Go all the way – According to a study published in Social Psychological and Personality Science, the psychological effects of casual sex may depend on your personality. People who are “sociosexually unrestricted,” or have a tendency for casual sex, may feel increased self-esteem and satisfaction and lower depression and anxiety after the experience. People who fit this description tend to be impulsive, extroverted, strong men.

Try, try again – Analysis of the famous Grant Study found that middle-aged people in unhappy marriages are unlikely to turn things around. In these cases, divorce is more likely to lead to happiness.

Photo by Flickr user  Singapore 2010 Youth Olympic Games

 

Weekly research roundup: For a happiness boost, create some art, get some respect, or move to California

happiness Research

This is a weekly series on the latest happiness research. Learn and be merry! 

Indulge your right brain – According to a report by the Brookings Institution, people who participate in the arts – creating or viewing – may be happier. Other studies have found that creating art may increase your self-image, reduce anxiety, and increase open-mindedness. One study even quantified the happiness boost: participating in the arts makes you as happy as an extra $150 per month would.

R-E-S-P-E-C-T -Researchers discovered the “local-ladder effect,” whereby having more respect in your social community increases happiness.

Choose your home wisely – According to reviews of over 500,000 workers in the 50 largest US metro areas, the happiest employees are in San Jose, San Francisco, Washington, DC, Norfork (VA), Salt Lake City, San Diego, Seattle, Oklahoma, San Antonio, and Austin, respectively.

Influential dads – Feeling loved by our fathers may be more important to our later happiness than feeling loved by our mothers. Even with a loving mother, rejection or hostility from our fathers can increase the likelihood of depression and behavioral problems. One study suggested that we tend to learn persistence and tenacity from our fathers, not our mothers.

Stay at home, mom – In a study of 28 countries, married women who stayed at home were slightly happier than women who worked full-time.

Photo by Flickr user cleansurf2

 

Weekly research roundup: Millennial dads are less happy and more selfish

happiness Research

This is a weekly series on the latest happiness research. Learn and be merry! 

Happy Father’s Day – Millennial dads may be less satisfied than their Gen X and Boomer counterparts. According to the 2014 DDB Life Style Study, millennial dads are less likely to say raising a child brings them a lot of happiness (82%, vs. 87% of Gen Xers and 92% of Boomers) and more likely to say parenting is a real burden (41%, vs. 25% and 16%). Also, more millennial dads admit to not enjoying spending time with their kids (29%, vs. 22% and 14%) and preferring to spend time with friends (35%, vs. 20% and 12%). Finally, millennial dads are more likely to say their own happiness is more important than the happiness of others (49%, vs. 33% and 20%).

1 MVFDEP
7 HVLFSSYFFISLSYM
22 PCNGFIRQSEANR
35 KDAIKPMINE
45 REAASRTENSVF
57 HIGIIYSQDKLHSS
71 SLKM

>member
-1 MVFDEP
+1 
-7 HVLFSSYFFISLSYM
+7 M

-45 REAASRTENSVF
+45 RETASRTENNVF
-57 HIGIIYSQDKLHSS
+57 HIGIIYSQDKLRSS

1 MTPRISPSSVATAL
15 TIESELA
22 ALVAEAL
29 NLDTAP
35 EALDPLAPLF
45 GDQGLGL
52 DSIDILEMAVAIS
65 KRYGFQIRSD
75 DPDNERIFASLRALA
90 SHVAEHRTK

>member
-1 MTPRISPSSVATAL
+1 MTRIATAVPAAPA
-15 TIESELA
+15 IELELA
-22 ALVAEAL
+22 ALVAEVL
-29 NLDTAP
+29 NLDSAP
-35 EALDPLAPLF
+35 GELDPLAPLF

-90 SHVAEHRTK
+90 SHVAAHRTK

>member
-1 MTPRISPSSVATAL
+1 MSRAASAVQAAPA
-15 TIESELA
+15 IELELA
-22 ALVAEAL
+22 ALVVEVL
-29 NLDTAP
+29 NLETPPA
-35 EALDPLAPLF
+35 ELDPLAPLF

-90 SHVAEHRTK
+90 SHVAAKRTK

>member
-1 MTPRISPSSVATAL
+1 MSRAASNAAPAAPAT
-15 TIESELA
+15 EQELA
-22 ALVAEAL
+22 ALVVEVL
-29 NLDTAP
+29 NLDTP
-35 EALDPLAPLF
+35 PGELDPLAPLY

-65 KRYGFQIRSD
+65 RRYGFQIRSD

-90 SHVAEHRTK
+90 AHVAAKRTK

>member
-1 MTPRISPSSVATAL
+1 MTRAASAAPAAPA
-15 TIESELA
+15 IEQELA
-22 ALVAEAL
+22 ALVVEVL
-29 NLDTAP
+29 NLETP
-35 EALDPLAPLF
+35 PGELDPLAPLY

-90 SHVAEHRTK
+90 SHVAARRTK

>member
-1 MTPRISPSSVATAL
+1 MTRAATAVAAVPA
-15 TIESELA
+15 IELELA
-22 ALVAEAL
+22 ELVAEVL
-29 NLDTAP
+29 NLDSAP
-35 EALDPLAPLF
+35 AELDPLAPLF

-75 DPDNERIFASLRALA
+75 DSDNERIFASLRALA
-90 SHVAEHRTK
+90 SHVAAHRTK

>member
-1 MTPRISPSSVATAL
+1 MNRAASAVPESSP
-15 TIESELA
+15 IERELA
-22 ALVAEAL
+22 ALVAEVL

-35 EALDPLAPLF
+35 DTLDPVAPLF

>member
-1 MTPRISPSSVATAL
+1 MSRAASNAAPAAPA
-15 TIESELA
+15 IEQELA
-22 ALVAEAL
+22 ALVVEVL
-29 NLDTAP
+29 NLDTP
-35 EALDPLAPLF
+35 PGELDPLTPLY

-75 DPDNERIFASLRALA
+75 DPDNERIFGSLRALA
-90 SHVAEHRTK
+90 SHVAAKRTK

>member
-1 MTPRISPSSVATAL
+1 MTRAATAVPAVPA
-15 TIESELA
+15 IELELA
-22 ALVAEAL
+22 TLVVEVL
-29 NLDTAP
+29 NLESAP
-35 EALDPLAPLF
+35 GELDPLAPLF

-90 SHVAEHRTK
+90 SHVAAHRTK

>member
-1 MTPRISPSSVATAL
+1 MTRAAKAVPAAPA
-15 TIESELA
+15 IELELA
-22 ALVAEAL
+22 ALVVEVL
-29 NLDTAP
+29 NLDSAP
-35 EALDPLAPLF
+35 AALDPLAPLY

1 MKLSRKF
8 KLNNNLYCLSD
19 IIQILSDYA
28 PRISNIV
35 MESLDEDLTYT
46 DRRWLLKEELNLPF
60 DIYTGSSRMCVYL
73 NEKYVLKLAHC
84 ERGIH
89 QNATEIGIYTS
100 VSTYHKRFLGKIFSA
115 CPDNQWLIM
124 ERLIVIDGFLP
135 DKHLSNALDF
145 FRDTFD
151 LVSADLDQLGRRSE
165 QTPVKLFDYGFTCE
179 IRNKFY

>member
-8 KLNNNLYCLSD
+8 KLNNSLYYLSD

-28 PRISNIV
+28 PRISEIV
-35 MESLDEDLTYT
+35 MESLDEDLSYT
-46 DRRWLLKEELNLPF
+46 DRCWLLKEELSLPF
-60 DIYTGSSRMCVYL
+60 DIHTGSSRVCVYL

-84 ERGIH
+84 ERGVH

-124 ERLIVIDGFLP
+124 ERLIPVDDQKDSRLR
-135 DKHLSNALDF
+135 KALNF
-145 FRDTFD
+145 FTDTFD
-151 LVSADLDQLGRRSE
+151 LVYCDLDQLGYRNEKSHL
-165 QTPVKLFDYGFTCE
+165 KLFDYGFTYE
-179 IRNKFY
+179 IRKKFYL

Rise and shine – Ikea’s “Life at Work” survey found that we’re happier if we wake up quickly, or take the time to cuddle, have sex with, hug, or kiss someone in the morning. Ikea surveyed over 80,000 people in eight cities.

Let’s hit the sack – According to a study presented at SLEEP 2014, the more in sync a couple’s sleep schedule is, the happier the wife is.

Photo by Flickr user Gwenaël Piase

Weekly research roundup: Women breadwinning isn’t so bad – for the men

Happiness research

This is a weekly series on the latest happiness research. Learn and be merry! 

Breadwinners win some, lose some – A MONEY survey of over 1,000 married adults found that when women make the same or more as men, couples are more in love, happier, and had significantly happier husbands. They speculated that these arrangements are more egalitarian. But overall, women who earn more than their husbands are less likely to say they’re very in love and they worry more about finances.

Avoid the haters – According to a study out of the University of Colorado-Boulder, obesity has a big effect on happiness only when you live in an area where it’s uncommon. If obesity is the norm – and, presumably, you aren’t being judged for your weight – it doesn’t make you much unhappier. Overall, the judgment of others has a greater unhappiness effect on women than on men.

Faster food! – A study from the University of Toronto found that living in an area with lots of fast-food restaurants makes you more impatient and less able to savor pleasurable experiences, like a beautiful hike. And even making people think of fast food in the lab – by showing them a photo – causes them to make impatient decisions, like hurrying through a task, desiring time-saving tools more, and saving less for the future.

 

Weekly research roundup: We’re more stressed at home than at work

Happiness research

This is a weekly series on the latest happiness research. Learn and be merry! 

Home is where the stress is – A study from Pennsylvania State University found that people were more stressed at home than at work. Not only that, but women (but not men) were happier at work than at home. The researchers suggested that the difficulty of balancing work and family may come out at home, particularly for women juggling lots of chores and domestic responsibilities.